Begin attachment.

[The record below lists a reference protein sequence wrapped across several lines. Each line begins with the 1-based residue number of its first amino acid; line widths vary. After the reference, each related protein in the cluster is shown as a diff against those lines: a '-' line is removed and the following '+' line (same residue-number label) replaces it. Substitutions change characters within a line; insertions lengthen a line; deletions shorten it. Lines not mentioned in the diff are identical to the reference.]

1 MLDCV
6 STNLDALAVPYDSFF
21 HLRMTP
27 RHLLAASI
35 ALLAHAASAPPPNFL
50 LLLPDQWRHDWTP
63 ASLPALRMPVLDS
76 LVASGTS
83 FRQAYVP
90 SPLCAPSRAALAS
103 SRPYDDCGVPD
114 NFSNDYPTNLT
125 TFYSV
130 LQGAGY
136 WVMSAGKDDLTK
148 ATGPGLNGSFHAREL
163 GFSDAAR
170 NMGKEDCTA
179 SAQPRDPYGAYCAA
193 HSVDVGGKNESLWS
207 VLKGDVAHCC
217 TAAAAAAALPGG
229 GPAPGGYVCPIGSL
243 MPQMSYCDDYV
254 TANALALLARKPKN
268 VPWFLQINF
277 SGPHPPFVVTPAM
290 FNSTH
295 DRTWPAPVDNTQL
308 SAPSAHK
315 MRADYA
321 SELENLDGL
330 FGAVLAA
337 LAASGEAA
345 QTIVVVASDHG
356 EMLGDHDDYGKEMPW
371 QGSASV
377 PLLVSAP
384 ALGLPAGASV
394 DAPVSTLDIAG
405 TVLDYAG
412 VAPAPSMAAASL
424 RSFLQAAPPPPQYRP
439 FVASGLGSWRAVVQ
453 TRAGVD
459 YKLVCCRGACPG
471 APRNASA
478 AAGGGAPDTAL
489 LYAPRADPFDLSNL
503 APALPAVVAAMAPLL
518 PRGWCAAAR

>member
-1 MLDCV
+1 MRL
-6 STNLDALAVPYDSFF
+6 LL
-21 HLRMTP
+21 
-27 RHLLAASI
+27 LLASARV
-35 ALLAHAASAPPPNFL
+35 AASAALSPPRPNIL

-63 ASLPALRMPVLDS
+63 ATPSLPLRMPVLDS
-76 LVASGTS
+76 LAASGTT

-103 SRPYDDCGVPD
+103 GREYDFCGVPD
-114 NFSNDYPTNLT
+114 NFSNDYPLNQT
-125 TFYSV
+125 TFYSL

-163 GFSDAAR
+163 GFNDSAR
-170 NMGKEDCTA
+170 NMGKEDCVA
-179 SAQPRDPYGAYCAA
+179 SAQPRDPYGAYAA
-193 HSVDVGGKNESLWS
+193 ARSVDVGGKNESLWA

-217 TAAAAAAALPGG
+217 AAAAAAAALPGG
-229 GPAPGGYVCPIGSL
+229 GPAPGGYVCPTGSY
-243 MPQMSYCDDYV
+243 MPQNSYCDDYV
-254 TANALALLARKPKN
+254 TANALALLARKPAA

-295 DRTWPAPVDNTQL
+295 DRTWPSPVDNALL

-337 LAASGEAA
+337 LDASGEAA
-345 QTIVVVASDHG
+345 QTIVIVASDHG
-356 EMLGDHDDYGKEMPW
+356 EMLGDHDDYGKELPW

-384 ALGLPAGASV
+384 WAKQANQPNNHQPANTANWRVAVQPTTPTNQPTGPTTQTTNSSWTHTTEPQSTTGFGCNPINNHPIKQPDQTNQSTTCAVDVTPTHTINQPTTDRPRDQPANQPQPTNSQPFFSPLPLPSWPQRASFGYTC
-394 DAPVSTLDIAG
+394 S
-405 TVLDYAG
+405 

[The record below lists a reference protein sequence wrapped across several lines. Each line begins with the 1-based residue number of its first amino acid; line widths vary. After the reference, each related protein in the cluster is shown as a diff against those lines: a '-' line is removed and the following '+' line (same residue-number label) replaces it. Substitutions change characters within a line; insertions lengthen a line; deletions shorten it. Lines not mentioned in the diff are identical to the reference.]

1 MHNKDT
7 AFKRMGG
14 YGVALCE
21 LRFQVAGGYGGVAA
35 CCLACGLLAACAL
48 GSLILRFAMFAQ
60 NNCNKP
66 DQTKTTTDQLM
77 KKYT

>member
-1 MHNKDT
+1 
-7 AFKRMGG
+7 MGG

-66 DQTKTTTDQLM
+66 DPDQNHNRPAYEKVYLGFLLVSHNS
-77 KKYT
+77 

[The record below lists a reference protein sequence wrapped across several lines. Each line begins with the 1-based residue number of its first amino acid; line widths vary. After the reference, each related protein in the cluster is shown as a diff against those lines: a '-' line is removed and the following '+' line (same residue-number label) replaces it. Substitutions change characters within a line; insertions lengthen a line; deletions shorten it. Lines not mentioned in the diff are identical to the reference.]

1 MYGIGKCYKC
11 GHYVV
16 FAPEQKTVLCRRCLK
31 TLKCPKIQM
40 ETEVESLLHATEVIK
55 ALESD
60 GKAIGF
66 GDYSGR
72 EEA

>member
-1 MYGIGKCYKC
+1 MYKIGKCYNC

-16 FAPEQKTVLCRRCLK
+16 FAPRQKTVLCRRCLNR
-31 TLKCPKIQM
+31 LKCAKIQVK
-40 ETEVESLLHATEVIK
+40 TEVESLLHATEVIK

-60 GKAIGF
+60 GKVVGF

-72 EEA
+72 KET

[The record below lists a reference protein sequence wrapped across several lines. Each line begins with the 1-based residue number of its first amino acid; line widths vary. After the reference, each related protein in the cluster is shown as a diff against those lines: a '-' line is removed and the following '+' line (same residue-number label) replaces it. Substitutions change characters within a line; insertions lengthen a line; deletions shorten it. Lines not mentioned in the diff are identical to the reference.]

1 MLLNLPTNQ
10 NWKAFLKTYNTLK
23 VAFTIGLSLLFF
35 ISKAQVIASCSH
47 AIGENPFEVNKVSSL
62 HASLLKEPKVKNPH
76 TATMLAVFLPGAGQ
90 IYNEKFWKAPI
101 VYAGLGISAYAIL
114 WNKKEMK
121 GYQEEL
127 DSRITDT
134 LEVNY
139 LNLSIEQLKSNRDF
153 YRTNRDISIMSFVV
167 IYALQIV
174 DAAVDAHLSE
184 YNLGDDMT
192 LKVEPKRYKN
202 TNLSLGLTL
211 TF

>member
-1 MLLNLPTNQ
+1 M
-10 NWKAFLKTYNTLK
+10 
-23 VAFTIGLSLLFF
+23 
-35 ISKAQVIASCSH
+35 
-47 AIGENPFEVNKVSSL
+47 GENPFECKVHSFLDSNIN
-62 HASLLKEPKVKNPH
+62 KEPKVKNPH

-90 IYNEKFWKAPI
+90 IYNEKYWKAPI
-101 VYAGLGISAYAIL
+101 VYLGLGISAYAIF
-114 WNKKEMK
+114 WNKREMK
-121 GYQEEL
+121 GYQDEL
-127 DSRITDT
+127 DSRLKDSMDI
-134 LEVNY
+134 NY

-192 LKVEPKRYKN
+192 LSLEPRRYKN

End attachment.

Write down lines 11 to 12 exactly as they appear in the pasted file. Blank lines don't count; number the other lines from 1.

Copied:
90 SPLCAPSRAALAS
103 SRPYDDCGVPD